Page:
June 2017
Volume 58, Issue 8
Open Access
ARVO Annual Meeting Abstract  |   June 2017
Plasma Levels of VEGF-C and Soluble VEGF Receptor-3 are Elevated in Neovascular AMD
Author Affiliations & Notes
  • Gianna C Teague
    Schepens Eye Research Institute, Massachusetts Eye & Ear Infirmary, Boston, Massachusetts, United States
  • Walter Johnson
    Physics, Suffolk University, Boston, Massachusetts, United States
  • Marie Shatos
    Schepens Eye Research Institute, Massachusetts Eye & Ear Infirmary, Boston, Massachusetts, United States
  • Megan E Baldwin
    Opthea Pty Ltd, South Yarra, Victoria, Australia
  • Kameran Lashkari
    Schepens Eye Research Institute, Massachusetts Eye & Ear Infirmary, Boston, Massachusetts, United States
  • Footnotes
    Commercial Relationships   Gianna Teague, None; Walter Johnson, None; Marie Shatos, None; Megan Baldwin, Opthea Pty Ltd (S); Kameran Lashkari, Schepens Eye Research Institute (P)
  • Footnotes
    Support  Opthea Pty Ltd
Investigative Ophthalmology & Visual Science June 2017, Vol.58, 2327. doi:
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      Gianna C Teague, Walter Johnson, Marie Shatos, Megan E Baldwin, Kameran Lashkari; Plasma Levels of VEGF-C and Soluble VEGF Receptor-3 are Elevated in Neovascular AMD. Invest. Ophthalmol. Vis. Sci. 2017;58(8):2327.

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      © ARVO (1962-2015); The Authors (2016-present)

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Abstract

Purpose : VEGF-A is a key player in angiogenesis associated with wet AMD and has led to development of several anti-VEGF-a drugs for treatment. Our study highlights other VEGF members and their receptors, by measuring circulating levels of VEGF-A, VEGF-C, VEGF-D and their soluble cognate receptors in plasma of subjects with various stages of AMD and their expression in ocular tissue.

Methods : Human plasma levels from 174 subjects with AMD or control were subjected to ELISA for levels of VEGF-A, VEGF-C, VEGF-D, sVEGR-2 and sVEGFR-3. Study groups included intermediate stage dry AMD, geographic atrophy, new-onset wet AMD, inactive wet AMD (treated with anti-VEGF therapy) and control. Data were analyzed by both non-parametric (Wilcoxon rank test) and parametric (MANCOVA and Benjamin-Hochberg correction) tests. Tissue expression of these factors was examined by immunohistochemistry of postmortem eyes with neovascular AMD.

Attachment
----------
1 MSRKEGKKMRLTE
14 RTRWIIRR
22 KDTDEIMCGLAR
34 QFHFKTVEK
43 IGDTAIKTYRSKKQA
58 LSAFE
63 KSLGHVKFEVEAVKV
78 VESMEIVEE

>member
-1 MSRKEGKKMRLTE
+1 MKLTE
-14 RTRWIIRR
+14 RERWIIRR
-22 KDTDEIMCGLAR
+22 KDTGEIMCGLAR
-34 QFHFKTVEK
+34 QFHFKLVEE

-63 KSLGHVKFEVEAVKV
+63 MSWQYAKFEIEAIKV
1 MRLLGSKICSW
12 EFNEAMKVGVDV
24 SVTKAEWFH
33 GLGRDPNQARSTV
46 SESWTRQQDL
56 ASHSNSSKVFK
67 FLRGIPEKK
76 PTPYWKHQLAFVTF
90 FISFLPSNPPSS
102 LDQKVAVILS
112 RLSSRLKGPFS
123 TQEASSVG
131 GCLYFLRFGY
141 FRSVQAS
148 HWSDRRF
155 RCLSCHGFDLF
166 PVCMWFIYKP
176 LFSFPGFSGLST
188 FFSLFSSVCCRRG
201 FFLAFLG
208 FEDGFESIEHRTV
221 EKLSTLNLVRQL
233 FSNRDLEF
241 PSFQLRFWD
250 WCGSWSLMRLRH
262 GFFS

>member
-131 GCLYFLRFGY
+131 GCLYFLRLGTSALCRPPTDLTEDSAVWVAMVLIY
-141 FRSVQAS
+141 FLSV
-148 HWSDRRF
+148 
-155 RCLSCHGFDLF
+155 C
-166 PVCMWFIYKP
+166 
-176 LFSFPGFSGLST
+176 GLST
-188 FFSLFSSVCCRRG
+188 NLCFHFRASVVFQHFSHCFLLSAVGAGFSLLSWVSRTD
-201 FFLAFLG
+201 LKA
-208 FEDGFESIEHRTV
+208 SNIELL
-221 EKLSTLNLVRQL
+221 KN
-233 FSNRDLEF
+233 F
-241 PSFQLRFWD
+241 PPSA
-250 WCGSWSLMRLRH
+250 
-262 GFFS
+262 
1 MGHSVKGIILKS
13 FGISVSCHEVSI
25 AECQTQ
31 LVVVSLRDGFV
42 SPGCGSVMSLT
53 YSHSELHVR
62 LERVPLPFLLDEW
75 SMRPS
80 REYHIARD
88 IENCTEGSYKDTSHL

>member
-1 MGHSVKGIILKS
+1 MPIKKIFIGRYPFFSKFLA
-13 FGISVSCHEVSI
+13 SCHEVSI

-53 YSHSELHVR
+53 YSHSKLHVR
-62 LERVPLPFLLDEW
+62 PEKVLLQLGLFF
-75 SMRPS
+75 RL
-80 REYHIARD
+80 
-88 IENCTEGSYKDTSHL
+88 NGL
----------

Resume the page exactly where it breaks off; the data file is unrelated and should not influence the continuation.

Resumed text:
Results : VEGF-C plasma levels were significantly elevated in both new-onset untreated wet AMD (p<0.001) and treated inactive wet AMD (p<0.007) using the Wilcoxon test. sVEGFR-3 levels were also significantly elevated in new-onset wet AMD (p<0.001), but returned to baseline levels in treated, inactive wet AMD (p<0.551). MANOVA showed VEGF-C and sVEGFR-3 were significantly elevated for wet and inactive wet AMD as compared to controls. VEGF-C was significantly shifted (p=0.0079), while sVEGFR-3 was shifted at a lower confidence (p=0.098). Both methods of analysis showed that VEGF-A, VEGF-D, and sVEGFR-2 levels were not elevated in the AMD groups. VEGF-A, VEGF-C, sVEGFR-2, and sVEGFR-3 showed no difference among sexes and age groups. VEGF-D had a narrow spread for males, and a wide spread towards high concentration values for females. In post-mortem eyes with neovascular AMD, VEGF-C and VEGFR-3 were observed in the RPE and endothelial cells associated with neovascular membranes.

Conclusions : Analysis of the VEGF/VEGFR family in human plasma indicates that the other growth factors besides VEGF-A may also participate in wet AMD development. Parametric and non-parametric analyses indicate that plasma VEGF-C and sVEGFR-3 levels are correlated with new onset of wet AMD. Additionally, sVEGFR-3 levels appear to normalize with anti-VEGF treatment. These findings indicate that these factors may be used as biomarkers of neovascular AMD.

This is an abstract that was submitted for the 2017 ARVO Annual Meeting, held in Baltimore, MD, May 7-11, 2017.

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